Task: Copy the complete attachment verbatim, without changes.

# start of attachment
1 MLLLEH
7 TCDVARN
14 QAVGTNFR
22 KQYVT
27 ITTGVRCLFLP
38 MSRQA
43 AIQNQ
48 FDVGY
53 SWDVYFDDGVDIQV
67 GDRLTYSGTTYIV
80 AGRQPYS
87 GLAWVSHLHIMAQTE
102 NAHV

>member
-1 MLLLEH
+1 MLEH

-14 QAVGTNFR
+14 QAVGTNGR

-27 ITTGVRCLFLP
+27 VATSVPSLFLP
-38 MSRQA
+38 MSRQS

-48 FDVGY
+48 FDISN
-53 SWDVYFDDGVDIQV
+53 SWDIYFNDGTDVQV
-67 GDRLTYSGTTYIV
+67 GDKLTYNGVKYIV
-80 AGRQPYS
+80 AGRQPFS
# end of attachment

1 MLLLEH
7 TCDVARN
14 QAVGTNFR
22 KQYVT
27 ITTGVRCLFLP
38 MSRQA
43 AIQNQ
48 FDVGY
53 SWDVYFDDGVDIQV
67 GDRLTYSGTTYIV
80 AGRQPYS
87 GLAWVSHLHIMAQTE
102 NAHV

>member
-1 MLLLEH
+1 MLEH

-14 QAVGTNFR
+14 QAVGTNGR

-27 ITTGVRCLFLP
+27 VATSVPSLFLP
-38 MSRQA
+38 MSRQS

-48 FDVGY
+48 FDISN
-53 SWDVYFDDGVDIQV
+53 SWDIYFNDGTDVQV
-67 GDRLTYSGTTYIV
+67 GDKLTYNGVKYIV
-80 AGRQPYS
+80 AGRQPFS